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tonight and dynasty versus destiny. the upstarts even though they are undefeated in this year's playoffs. but the san francisco giants, winners of two of the last four world series stand in their way. the only controversy coming aout of this matchup refusing to play new zealand singer "royals" while the competition is being played. off the field legal stumbles that has been dominating sports news. oscar pistorius was sentenced to five years in prison for killing his girlfriend. but legal experts predict he will most likely serve less than one year and suspended nfl runningback ray rice could be back on the sidelines this season if an arberator in his appeals case rules in his favor. judge barber jones set the hearings for the fifth and sixth and could rule as early as today. at the high school level, the football team have been suspended and may be fired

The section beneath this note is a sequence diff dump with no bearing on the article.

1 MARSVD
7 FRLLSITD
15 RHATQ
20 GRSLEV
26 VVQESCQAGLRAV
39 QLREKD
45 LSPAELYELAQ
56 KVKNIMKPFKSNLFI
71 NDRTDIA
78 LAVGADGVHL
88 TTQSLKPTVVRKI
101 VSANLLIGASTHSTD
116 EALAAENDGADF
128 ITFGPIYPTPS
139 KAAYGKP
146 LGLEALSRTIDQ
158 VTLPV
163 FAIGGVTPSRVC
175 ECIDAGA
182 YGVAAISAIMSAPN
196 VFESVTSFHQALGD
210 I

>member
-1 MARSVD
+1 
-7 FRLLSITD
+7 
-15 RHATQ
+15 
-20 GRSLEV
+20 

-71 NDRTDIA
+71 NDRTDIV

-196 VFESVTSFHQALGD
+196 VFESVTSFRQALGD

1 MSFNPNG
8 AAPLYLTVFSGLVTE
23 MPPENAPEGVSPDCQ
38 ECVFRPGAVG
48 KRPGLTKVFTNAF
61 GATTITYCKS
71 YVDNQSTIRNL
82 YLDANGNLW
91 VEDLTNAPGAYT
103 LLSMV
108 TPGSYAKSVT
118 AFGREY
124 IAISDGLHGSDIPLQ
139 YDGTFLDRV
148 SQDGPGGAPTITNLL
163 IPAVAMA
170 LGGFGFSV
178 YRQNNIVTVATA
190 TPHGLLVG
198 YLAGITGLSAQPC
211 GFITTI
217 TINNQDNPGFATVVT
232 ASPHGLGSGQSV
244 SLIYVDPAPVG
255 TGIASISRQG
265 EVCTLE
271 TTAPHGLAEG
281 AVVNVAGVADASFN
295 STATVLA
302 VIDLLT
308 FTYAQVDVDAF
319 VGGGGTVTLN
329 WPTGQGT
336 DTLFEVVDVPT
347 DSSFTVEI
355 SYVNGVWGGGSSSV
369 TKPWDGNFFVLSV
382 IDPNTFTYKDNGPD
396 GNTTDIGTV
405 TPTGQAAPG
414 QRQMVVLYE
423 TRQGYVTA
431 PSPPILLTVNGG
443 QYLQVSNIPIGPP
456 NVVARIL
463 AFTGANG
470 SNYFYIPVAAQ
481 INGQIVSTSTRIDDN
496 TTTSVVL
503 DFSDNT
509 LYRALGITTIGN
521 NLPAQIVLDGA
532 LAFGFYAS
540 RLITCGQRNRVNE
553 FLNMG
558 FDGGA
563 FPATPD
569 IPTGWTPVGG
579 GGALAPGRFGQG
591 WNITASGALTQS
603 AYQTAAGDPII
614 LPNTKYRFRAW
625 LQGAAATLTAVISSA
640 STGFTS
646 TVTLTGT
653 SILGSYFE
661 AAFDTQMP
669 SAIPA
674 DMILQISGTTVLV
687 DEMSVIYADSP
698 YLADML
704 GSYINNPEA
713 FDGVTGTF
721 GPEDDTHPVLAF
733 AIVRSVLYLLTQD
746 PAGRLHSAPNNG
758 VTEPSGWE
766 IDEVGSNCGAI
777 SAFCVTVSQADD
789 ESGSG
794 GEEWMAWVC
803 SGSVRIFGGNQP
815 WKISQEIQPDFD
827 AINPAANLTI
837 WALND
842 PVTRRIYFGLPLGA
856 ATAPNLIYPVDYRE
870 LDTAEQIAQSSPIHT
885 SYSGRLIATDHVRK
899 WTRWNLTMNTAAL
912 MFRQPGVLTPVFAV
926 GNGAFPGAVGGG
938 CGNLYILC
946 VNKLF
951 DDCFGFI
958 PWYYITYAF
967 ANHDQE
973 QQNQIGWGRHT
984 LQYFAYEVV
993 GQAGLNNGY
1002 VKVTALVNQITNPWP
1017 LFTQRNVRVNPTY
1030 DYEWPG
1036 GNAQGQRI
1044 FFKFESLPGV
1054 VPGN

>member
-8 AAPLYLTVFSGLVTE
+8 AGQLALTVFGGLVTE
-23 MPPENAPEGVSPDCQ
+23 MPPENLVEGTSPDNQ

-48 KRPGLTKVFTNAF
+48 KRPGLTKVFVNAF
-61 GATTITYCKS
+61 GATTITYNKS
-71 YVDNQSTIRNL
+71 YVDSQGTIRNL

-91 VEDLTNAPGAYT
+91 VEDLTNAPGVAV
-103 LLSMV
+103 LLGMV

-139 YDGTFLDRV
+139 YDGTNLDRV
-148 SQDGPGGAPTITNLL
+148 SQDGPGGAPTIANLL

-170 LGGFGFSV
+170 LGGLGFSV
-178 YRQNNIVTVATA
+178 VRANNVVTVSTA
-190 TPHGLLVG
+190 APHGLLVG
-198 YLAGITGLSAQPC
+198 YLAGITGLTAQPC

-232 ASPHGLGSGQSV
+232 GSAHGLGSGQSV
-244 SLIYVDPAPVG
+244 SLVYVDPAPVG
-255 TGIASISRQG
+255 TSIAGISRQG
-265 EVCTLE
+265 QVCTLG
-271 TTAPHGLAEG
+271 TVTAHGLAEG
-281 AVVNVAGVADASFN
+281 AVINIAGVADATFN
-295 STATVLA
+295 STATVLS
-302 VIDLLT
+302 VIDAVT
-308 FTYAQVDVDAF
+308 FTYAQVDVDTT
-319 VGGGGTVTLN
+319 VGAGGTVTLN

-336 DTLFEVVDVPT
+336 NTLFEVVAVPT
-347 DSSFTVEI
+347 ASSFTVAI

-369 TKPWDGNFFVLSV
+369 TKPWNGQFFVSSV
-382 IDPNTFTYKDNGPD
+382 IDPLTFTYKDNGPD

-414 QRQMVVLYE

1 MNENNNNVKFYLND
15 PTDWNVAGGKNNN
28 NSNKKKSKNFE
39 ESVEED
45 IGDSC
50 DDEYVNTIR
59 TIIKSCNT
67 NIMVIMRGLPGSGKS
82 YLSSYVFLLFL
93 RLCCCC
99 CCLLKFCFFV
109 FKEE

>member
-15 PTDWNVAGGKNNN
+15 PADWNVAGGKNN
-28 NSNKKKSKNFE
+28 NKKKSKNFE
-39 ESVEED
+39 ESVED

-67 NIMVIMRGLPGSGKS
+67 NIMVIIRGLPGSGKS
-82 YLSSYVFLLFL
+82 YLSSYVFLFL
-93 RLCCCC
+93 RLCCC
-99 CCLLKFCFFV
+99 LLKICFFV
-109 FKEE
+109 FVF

following the arrest of seven players for hazing. the school board meets on that tonight. with more on the states of sports in america, espn sports business analyst andrew brant joins us. thank you for being with us. the hearings are now set for ray rice november 5th and 6th. give us a sense of how all of this will affect his ability to do his job. >> well, as you know, he's been suspended indefinitely and that was added on to a two-game suspension that he ehad and what ray rice's side wants to know and maybe america wants to know. what did the nfl see differently in the video that everyone saw released by tmz that compared to what roger goodell knew and what the nfl knew when he handed down a two-game suspension. that testimony is likely to come out. whether it comes from roger goodell or not, we'll see. this is the hearing for ray rice to get his trade back. so, he can sign with a team. now, of course, this also assumes that a team wants to sign him, which may be toxic for